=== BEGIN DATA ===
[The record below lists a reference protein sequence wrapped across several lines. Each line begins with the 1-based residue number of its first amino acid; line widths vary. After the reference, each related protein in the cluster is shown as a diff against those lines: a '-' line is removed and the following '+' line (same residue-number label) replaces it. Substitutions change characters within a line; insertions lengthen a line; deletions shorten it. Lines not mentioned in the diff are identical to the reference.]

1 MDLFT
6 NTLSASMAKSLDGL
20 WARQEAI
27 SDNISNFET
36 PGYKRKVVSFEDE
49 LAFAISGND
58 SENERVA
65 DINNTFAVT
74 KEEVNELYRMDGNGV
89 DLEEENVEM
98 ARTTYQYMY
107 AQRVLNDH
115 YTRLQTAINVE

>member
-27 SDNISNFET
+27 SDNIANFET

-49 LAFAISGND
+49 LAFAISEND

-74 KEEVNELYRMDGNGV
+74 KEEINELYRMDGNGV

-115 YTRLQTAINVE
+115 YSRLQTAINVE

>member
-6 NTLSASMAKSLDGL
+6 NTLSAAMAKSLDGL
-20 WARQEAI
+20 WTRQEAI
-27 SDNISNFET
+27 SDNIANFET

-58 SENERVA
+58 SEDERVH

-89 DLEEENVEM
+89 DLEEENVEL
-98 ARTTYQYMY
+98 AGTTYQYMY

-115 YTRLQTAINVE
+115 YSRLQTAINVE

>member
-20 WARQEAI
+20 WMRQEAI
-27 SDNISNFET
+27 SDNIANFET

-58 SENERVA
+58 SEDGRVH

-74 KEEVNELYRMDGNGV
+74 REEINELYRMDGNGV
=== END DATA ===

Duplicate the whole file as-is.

[The record below lists a reference protein sequence wrapped across several lines. Each line begins with the 1-based residue number of its first amino acid; line widths vary. After the reference, each related protein in the cluster is shown as a diff against those lines: a '-' line is removed and the following '+' line (same residue-number label) replaces it. Substitutions change characters within a line; insertions lengthen a line; deletions shorten it. Lines not mentioned in the diff are identical to the reference.]

1 MDLFT
6 NTLSASMAKSLDGL
20 WARQEAI
27 SDNISNFET
36 PGYKRKVVSFEDE
49 LAFAISGND
58 SENERVA
65 DINNTFAVT
74 KEEVNELYRMDGNGV
89 DLEEENVEM
98 ARTTYQYMY
107 AQRVLNDH
115 YTRLQTAINVE

>member
-27 SDNISNFET
+27 SDNIANFET

-49 LAFAISGND
+49 LAFAISEND

-74 KEEVNELYRMDGNGV
+74 KEEINELYRMDGNGV

-115 YTRLQTAINVE
+115 YSRLQTAINVE

>member
-6 NTLSASMAKSLDGL
+6 NTLSAAMAKSLDGL
-20 WARQEAI
+20 WTRQEAI
-27 SDNISNFET
+27 SDNIANFET

-58 SENERVA
+58 SEDERVH

-89 DLEEENVEM
+89 DLEEENVEL
-98 ARTTYQYMY
+98 AGTTYQYMY

-115 YTRLQTAINVE
+115 YSRLQTAINVE

>member
-20 WARQEAI
+20 WMRQEAI
-27 SDNISNFET
+27 SDNIANFET

-58 SENERVA
+58 SEDGRVH

-74 KEEVNELYRMDGNGV
+74 REEINELYRMDGNGV